- book about colors, such as My Colors/Mis Colores by Rebecca Emberley or Who Said Red? by Mary Serfozo
- red, yellow, blue, and green construction paper
- red, yellow, blue, and green markers
- chart paper
- magazines and catalogs for cutting
Objective: Children will develop color awareness and math, observation, and language skills as they classify objects in their environment by color.
- Read children a book about colors. Engage them in a discussion about colors. What is their favorite color? What colors are they wearing? What colors do they see around the room?
- Explain to children that they will work in small groups to identify how many things in the classroom are a particular color. Explain that each group will explore two colors over the next two days. Ask children to predict which color will have the most items. Will they find more red, yellow, green, or blue things in the classroom? Record their predictions.
- Divide children into two groups, each led by an adult. Provide each group with construction paper in the color that they will search for. On the first day, one group will identify things that are blue and the other group will identify things that are red. The next day, one group will focus on yellow things and the other group will find things that are green.
- As children find items that match their colors, they can collect them (if the items are small) or they or the adult can record the items on paper. If children are recording the items, they can use drawing or invented spelling. Children can present their items and lists to the entire class.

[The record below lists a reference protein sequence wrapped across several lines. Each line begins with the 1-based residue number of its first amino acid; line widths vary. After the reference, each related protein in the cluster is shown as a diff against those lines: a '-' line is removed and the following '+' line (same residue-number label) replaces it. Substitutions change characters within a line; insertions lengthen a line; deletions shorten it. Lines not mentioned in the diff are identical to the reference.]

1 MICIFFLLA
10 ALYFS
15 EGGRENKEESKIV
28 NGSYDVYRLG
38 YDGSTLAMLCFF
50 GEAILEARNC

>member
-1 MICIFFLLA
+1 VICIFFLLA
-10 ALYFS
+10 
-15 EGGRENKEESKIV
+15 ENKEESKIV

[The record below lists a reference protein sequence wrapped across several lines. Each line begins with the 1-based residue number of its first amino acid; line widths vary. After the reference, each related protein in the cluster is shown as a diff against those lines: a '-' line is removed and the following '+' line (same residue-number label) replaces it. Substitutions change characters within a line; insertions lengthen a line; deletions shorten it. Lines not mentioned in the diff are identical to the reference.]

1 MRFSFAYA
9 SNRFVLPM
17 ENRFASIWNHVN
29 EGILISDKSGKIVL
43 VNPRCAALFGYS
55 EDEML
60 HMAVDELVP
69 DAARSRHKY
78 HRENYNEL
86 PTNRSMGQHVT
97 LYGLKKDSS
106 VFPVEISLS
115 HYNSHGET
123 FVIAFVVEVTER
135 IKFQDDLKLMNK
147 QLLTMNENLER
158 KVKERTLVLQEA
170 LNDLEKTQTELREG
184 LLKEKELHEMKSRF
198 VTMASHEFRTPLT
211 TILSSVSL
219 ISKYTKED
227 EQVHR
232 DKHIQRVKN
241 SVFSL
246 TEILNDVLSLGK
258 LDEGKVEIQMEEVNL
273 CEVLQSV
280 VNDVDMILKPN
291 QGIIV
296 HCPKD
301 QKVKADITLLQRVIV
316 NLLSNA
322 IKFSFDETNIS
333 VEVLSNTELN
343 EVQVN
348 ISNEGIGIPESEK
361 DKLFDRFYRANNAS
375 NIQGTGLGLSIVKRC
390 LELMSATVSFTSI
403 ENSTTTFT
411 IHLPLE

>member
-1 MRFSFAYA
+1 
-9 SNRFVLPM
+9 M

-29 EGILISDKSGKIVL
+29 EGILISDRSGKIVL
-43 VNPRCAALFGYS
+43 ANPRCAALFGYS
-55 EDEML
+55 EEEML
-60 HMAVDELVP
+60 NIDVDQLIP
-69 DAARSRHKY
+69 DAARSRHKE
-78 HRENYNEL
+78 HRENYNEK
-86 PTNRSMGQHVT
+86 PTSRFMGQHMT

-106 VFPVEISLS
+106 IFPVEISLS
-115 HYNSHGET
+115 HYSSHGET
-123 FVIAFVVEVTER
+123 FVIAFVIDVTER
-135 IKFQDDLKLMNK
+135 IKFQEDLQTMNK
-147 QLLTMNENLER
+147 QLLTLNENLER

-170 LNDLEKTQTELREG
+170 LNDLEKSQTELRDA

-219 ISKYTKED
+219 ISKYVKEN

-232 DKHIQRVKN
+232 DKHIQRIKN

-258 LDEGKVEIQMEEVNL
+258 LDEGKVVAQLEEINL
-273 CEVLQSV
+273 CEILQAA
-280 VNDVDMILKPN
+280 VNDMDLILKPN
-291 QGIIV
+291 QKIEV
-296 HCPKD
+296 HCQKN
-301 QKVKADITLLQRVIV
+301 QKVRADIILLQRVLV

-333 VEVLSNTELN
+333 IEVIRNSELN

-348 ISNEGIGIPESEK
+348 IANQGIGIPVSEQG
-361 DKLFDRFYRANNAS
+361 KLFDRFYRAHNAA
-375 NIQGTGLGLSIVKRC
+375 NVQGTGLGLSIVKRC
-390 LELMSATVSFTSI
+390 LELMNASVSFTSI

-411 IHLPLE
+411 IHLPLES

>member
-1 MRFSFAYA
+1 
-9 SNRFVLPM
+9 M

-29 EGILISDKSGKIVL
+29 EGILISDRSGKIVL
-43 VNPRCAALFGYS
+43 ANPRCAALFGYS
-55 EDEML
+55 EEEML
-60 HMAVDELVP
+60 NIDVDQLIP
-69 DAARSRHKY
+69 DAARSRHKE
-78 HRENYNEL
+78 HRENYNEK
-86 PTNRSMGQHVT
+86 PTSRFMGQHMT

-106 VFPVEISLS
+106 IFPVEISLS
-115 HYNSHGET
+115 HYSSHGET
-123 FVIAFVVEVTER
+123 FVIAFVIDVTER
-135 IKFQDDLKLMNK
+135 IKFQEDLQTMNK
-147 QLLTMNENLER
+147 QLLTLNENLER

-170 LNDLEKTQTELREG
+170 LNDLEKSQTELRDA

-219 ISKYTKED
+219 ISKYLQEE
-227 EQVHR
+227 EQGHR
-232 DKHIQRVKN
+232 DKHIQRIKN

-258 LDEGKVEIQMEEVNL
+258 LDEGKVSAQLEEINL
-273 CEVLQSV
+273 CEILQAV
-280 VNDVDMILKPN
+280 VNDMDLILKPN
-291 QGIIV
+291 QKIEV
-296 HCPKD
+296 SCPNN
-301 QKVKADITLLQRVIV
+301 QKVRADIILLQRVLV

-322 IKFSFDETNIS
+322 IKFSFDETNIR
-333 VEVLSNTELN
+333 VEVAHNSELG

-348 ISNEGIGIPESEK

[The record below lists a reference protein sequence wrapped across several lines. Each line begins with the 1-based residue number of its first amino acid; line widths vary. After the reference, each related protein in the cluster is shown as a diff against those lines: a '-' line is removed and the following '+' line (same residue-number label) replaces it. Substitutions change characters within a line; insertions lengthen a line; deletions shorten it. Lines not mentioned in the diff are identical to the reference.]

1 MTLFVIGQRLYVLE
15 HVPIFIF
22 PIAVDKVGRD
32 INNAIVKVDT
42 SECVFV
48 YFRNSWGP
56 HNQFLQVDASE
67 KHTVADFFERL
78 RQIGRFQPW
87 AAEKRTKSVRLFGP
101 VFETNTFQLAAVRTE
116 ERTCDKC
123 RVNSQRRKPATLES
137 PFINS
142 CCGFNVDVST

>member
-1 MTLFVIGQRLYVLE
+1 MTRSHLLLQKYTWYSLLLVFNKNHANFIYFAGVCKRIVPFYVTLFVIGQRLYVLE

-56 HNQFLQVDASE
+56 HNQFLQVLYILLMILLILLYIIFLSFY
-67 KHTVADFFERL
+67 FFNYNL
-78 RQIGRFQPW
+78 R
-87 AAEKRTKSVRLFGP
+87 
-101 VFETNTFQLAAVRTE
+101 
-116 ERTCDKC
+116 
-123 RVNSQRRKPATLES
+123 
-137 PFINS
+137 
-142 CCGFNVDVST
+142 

- Repeat the activity the following day to find things that are yellow and green.
- Review the list with children. Help each group count the number of things found in each color category and record it on the chart paper. Compare their findings with their original predictions.
Curriculum Connection: SCIENCE
Color Mixing With Paper. Provide children with pieces of colored cellophane paper, tissue paper, construction paper, and glue sticks. Show them how to layer cellophane and tissue over the construction paper to make different colors, then invite them to try it. Encourage children to work together. Which papers do not create a different color when layered?
Cat's Colors by Jane Cabrera
Is It Red? Is It Yellow? Is It Blue? by Tana Hoban
My Many Colored Days by Dr. Seuss